popular group of antacids known as proton
pump inhibitors, or PPIs, used to reduce
stomach acid and treat heartburn may increase
the risk of ischemic stroke, according to
preliminary research presented at the American
Heart Association’s Scientific Sessions 2016.
“PPIs have been associated with unhealthy vascular
function, including heart attacks, kidney disease and
dementia,” said Thomas Sehested, M.D., study lead
author and a researcher at the Danish Heart Foundation
in Copenhagen, Denmark. “We wanted to see if PPIs also
posed a risk for ischemic stroke, especially given their
increasing use in the general population.”
Researchers analyzed the records of 244,679 Danish
patients, average age 57, who had an endoscopy — a
procedure used to identify the causes of stomach pain
and indigestion. During nearly six years of follow up, 9,489
patients had an ischemic stroke for the first time in their
lives. Researchers determined if the stroke occurred while
patients were using one of four PPIs: omeprazole (Prilosec),
pantoprazole (Protonix), lansoprazole (Prevacid) and
For ischemic stroke, researchers found:
• Overall stroke risk increased by 21 percent when
patients were taking a PPI.
• At the lowest doses of the PPIs, there was slight or no
increased stroke risk.
• At the highest dose for these four PPIs, stroke risk
increased from 30 percent for lansoprazole (Prevacid)
to 94 percent for pantoprazole (Protonix).
• There was no increased risk of stroke associated with
another group of acid-reducing medications known as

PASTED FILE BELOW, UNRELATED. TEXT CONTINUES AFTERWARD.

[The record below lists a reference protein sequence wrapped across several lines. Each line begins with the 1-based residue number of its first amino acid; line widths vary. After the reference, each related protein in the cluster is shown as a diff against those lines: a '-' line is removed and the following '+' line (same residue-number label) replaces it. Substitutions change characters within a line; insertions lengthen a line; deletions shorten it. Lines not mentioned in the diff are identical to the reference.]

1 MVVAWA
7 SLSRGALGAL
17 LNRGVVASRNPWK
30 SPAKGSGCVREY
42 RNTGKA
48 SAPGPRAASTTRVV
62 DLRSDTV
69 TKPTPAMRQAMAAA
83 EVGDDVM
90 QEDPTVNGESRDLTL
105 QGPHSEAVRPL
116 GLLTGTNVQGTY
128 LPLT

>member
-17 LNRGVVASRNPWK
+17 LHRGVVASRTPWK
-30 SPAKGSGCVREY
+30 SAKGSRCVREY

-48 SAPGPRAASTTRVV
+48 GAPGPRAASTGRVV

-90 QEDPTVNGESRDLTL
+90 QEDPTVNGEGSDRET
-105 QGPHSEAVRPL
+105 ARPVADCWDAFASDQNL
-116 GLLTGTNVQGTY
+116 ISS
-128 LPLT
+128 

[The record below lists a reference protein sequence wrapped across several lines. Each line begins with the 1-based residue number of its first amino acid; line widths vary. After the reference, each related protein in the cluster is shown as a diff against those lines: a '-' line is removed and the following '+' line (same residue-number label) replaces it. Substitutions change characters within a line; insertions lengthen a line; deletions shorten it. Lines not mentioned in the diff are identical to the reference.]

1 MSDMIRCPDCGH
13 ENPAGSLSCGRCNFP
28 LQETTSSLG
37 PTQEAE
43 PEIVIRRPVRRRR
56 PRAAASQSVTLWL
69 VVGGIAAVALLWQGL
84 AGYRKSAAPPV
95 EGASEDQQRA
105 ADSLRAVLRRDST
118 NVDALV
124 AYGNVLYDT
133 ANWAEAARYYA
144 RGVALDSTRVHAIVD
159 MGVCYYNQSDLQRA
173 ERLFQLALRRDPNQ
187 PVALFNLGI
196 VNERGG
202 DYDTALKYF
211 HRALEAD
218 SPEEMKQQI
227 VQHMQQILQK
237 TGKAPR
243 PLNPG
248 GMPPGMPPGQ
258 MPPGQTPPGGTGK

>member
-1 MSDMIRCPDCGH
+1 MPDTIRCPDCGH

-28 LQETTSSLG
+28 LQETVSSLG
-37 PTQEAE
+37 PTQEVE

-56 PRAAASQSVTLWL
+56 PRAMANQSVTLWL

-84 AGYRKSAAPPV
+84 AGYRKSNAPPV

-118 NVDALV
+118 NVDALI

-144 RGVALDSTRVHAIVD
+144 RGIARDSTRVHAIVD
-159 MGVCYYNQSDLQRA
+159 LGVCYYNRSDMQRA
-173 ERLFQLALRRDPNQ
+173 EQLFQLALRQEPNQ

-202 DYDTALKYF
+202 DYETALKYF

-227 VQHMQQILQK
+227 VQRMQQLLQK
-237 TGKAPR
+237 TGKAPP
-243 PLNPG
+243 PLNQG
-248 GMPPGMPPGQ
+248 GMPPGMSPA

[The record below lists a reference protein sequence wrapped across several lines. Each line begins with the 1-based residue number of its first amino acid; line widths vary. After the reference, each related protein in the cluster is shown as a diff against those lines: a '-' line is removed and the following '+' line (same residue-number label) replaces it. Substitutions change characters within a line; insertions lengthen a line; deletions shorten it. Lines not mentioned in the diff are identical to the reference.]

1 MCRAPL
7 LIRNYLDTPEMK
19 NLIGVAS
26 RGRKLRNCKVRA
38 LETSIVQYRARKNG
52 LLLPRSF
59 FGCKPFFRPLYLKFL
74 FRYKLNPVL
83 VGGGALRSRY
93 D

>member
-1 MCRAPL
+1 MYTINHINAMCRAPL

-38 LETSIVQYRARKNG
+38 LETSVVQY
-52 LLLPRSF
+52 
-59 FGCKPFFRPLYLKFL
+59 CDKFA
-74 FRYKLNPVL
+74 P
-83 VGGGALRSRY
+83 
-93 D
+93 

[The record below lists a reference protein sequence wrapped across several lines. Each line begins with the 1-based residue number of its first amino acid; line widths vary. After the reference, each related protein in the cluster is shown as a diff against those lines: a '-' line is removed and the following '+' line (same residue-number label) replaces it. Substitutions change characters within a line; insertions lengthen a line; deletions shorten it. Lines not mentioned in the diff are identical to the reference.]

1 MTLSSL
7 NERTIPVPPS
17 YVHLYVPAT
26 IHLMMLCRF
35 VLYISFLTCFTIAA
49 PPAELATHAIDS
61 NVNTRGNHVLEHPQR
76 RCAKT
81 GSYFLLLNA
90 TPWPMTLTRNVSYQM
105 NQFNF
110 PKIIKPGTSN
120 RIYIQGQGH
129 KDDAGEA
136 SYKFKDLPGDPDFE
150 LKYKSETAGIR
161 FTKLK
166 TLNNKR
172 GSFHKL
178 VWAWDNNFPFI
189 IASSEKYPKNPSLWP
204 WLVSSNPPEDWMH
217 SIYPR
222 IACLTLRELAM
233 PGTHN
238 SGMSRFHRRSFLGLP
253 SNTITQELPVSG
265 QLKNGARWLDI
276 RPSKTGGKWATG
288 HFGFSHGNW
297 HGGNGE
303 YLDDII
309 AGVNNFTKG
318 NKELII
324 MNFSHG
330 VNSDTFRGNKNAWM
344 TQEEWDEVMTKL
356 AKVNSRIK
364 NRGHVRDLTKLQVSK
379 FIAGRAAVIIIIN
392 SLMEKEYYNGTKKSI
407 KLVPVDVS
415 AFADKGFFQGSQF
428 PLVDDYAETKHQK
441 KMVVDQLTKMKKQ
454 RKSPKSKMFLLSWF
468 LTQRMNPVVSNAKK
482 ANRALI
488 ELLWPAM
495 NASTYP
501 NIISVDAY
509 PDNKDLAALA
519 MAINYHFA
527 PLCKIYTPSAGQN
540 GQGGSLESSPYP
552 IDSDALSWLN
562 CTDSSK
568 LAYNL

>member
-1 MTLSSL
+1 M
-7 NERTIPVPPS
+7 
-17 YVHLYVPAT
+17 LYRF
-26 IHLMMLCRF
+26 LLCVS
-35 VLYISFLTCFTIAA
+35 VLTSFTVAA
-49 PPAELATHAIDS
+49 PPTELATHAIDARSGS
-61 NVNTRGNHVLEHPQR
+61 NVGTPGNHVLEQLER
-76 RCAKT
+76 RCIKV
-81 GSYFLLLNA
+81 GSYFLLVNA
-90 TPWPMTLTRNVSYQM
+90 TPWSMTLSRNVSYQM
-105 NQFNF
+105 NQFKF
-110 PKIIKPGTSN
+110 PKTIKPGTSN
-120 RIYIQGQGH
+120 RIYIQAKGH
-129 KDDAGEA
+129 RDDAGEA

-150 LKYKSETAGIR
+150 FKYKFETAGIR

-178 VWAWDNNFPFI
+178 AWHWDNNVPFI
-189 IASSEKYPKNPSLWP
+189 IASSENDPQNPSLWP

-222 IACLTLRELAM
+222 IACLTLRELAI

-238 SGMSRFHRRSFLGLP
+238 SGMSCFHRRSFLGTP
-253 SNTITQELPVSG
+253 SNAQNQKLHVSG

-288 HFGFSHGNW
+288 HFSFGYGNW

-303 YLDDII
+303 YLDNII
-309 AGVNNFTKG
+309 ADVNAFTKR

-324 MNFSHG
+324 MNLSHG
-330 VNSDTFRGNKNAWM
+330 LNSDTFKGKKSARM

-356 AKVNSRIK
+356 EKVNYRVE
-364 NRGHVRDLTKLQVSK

H2 blockers, which include famotidine (Pepcid) and
In comparison with non-users, PPI users were older and
had more health conditions, including atrial fibrillation at
baseline. The study accounted for age, gender and medical
factors, including high blood pressure, atrial fibrillation, heart
failure and the use of certain pain relievers that have been
linked to heart attack and stroke.
The authors believe that their findings, along with
previous studies, should encourage more cautious use of
PPIs. Sehested noted that most PPIs in the United States
are now available over the counter.
“At one time, PPIs were thought to be safe, without
major side effects,” he said. “This study further questions
the cardiovascular safety of these drugs.”
Although their study did not find a link between H2
blockers and stroke, the authors could not say that this
group of drugs would be better for patients than PPIs.
Doctors prescribing PPIs, should carefully consider
whether their use is warranted and for how long: “We know
that from prior studies that a lot of individuals are using PPIs
for a much longer time than indicated, which is especially
true for elderly patients.”
Study limitations include its observational design,
which cannot establish cause and effect, and the fact that
nearly all the participants were white. Authors believe that
a randomized controlled trial of PPIs and cardiovascular
disease is warranted.
Popular heartburn medication may
increase ischemic stroke risk